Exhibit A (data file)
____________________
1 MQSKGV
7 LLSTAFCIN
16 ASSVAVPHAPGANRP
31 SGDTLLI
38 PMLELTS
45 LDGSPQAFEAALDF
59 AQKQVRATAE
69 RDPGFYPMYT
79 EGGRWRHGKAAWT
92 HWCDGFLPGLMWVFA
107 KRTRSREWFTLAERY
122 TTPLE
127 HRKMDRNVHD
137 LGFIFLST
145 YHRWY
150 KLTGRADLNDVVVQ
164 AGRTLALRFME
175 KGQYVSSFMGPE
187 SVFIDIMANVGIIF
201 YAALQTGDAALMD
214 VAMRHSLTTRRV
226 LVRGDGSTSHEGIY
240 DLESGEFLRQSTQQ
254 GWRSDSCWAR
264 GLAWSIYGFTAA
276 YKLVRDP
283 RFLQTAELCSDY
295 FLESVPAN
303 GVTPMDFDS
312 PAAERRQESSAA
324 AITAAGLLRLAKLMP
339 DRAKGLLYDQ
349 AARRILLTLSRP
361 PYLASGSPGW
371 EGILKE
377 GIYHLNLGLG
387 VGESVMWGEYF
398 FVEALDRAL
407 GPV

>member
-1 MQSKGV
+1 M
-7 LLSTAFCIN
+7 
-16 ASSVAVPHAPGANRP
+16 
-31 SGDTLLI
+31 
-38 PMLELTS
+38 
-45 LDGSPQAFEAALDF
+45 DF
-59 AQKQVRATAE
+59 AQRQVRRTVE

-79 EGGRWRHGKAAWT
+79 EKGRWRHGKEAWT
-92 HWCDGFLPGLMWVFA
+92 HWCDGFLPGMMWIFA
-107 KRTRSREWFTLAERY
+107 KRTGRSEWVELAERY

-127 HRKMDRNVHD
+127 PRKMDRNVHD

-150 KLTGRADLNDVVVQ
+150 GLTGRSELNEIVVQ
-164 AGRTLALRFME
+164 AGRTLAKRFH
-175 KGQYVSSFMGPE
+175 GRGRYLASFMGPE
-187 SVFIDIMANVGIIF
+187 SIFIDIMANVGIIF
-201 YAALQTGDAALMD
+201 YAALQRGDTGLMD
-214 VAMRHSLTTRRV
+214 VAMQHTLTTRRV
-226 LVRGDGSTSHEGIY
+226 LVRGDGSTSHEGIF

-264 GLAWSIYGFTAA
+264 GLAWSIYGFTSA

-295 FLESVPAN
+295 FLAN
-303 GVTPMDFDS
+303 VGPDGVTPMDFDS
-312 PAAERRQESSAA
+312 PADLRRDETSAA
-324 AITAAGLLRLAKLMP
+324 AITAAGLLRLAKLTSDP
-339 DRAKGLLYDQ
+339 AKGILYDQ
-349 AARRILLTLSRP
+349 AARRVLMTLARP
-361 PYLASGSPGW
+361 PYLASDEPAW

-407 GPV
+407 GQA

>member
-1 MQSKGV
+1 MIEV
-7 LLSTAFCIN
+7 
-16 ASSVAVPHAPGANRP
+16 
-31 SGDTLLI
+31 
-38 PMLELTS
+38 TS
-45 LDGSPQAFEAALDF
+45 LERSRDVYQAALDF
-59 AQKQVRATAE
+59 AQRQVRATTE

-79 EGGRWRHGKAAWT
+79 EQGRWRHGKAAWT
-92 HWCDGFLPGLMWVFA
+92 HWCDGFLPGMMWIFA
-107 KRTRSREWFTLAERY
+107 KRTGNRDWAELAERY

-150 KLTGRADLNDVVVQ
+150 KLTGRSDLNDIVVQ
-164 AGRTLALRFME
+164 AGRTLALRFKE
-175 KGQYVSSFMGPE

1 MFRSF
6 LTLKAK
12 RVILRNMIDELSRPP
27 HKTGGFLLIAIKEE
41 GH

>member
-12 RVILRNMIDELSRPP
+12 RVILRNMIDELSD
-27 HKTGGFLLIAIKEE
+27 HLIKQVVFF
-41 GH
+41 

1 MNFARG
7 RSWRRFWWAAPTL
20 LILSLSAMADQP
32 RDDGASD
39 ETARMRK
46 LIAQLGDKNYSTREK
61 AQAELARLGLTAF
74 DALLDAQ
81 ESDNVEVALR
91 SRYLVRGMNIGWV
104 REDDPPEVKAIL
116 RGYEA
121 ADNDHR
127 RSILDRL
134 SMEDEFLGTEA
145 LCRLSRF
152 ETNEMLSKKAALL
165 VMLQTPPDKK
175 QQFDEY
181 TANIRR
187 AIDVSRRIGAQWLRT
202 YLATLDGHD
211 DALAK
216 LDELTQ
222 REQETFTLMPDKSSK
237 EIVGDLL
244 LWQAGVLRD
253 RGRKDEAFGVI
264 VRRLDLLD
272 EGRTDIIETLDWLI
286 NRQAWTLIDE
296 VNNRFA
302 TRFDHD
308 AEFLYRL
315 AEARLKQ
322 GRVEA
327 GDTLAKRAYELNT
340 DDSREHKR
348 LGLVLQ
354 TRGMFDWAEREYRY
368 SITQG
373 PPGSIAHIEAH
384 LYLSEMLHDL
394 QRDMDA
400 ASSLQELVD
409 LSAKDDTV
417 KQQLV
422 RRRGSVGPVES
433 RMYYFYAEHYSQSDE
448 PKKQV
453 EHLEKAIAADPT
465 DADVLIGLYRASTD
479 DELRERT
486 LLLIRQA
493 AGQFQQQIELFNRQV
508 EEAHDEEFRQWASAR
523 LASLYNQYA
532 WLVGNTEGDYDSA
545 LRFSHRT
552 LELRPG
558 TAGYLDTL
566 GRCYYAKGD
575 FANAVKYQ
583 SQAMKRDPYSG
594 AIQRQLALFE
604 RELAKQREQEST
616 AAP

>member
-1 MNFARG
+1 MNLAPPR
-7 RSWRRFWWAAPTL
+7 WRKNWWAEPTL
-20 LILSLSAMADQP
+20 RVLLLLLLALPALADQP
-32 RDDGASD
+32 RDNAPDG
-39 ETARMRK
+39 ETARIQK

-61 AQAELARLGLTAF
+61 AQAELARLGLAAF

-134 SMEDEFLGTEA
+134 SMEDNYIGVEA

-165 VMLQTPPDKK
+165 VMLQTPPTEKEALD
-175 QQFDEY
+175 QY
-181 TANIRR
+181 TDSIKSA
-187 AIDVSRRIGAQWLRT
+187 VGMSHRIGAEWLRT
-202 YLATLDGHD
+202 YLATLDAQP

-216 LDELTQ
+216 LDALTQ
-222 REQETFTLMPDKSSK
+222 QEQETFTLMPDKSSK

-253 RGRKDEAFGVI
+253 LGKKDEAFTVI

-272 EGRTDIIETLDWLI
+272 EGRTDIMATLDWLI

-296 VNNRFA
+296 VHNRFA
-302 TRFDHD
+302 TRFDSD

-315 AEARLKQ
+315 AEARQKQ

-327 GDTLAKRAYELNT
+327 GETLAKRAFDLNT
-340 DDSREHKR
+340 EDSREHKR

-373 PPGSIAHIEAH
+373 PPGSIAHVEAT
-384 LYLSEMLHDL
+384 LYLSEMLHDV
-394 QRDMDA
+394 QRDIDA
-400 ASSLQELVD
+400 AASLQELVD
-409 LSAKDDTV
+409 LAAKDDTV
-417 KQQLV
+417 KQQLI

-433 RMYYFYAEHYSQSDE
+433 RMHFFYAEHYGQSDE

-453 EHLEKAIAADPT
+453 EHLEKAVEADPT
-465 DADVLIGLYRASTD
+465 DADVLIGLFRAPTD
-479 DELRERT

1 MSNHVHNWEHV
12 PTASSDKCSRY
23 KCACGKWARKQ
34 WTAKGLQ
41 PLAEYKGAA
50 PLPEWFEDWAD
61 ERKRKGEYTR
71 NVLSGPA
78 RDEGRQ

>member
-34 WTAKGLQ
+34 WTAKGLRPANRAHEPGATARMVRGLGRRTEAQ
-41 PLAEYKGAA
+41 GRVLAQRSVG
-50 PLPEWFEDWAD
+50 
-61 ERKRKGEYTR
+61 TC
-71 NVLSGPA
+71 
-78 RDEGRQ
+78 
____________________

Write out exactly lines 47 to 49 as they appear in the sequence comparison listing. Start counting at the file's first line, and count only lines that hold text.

-31 SGDTLLI
+31 
-38 PMLELTS